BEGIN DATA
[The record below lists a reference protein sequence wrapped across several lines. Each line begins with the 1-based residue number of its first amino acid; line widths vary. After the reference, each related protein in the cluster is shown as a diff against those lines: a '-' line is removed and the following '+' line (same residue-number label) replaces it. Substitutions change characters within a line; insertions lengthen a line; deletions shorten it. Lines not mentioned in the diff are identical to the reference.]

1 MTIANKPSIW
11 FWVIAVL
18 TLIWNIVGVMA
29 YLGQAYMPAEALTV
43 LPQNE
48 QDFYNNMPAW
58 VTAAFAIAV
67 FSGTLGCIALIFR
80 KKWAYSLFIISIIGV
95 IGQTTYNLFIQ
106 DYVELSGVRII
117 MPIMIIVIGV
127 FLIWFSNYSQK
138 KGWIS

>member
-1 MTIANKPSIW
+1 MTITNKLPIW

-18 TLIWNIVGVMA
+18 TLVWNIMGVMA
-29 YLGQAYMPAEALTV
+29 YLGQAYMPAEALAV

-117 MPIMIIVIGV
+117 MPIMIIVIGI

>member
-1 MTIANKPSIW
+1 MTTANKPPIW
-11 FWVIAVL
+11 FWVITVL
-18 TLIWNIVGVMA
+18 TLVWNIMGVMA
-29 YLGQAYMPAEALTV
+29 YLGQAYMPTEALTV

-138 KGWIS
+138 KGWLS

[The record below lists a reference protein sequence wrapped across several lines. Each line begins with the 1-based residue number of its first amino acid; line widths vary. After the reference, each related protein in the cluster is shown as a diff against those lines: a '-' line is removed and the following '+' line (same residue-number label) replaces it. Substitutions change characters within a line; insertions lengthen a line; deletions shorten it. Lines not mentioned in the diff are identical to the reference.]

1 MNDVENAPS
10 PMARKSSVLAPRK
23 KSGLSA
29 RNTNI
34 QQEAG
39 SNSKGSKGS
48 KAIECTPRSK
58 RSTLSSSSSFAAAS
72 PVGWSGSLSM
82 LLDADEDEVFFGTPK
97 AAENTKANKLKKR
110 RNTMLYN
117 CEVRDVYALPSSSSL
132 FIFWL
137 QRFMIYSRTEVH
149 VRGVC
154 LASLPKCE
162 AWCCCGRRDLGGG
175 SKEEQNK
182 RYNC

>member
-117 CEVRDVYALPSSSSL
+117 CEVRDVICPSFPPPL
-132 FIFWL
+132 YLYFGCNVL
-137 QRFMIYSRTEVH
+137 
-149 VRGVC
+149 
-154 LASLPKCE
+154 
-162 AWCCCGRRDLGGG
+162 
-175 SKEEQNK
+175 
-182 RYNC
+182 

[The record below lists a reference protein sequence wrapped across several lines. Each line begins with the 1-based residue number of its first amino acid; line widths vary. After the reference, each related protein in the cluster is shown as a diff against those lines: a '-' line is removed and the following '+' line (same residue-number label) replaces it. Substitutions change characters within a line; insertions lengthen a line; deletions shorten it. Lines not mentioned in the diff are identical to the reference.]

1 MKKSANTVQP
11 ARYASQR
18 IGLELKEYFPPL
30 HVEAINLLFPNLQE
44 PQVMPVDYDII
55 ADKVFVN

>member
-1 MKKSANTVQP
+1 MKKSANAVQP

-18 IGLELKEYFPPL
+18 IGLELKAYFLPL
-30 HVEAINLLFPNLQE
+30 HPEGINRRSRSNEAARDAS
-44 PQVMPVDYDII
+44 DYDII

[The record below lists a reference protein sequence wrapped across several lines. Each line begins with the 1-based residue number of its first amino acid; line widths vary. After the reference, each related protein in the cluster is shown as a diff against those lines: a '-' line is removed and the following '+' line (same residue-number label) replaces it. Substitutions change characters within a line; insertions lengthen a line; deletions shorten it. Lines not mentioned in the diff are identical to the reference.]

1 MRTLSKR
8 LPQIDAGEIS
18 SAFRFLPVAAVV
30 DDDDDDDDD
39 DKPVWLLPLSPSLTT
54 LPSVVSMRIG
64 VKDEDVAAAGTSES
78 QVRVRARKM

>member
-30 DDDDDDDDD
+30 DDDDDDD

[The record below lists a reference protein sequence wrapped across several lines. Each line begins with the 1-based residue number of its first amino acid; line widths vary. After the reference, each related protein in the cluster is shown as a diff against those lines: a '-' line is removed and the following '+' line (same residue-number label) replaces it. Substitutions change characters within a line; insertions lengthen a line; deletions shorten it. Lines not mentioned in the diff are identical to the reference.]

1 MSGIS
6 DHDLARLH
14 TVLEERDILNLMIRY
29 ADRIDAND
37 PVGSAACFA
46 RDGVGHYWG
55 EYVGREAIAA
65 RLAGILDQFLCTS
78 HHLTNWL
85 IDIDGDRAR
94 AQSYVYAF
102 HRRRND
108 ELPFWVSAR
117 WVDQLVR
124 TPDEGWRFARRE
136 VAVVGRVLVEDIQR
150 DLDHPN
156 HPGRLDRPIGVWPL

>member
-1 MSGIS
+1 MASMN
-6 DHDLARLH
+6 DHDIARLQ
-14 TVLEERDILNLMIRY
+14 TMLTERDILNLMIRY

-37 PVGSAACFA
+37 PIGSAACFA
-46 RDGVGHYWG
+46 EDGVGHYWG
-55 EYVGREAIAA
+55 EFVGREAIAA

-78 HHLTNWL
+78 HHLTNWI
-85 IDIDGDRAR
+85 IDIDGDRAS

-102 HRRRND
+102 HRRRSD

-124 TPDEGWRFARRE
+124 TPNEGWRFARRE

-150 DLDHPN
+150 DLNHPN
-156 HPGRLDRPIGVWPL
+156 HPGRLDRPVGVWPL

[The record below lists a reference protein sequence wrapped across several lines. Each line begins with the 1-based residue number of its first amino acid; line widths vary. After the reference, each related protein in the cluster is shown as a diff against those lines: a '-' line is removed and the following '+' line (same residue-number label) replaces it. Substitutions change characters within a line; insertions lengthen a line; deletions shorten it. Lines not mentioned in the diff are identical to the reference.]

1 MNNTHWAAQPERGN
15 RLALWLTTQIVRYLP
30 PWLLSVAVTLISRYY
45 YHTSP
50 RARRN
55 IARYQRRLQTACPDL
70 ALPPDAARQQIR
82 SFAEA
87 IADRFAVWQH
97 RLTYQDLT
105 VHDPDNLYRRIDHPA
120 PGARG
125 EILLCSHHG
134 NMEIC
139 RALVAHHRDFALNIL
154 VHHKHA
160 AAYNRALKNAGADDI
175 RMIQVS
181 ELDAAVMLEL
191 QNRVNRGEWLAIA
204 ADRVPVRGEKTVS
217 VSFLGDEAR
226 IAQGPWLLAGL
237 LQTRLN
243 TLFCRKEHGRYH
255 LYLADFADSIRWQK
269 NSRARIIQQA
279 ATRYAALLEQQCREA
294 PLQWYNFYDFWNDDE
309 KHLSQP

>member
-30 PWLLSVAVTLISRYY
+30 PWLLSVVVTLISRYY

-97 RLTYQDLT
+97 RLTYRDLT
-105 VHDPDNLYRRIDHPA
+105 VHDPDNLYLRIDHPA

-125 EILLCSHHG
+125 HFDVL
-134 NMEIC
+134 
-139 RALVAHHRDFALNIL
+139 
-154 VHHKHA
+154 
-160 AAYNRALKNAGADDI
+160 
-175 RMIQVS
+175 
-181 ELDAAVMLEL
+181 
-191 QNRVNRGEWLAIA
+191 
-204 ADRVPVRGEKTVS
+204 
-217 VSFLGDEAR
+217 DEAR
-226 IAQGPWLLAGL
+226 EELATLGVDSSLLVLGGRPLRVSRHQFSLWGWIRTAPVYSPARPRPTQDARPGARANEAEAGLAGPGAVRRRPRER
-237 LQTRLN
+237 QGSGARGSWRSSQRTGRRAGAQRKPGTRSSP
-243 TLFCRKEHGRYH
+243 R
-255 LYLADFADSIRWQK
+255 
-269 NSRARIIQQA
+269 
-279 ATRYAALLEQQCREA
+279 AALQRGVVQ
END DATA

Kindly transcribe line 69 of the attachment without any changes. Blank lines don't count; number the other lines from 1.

+162 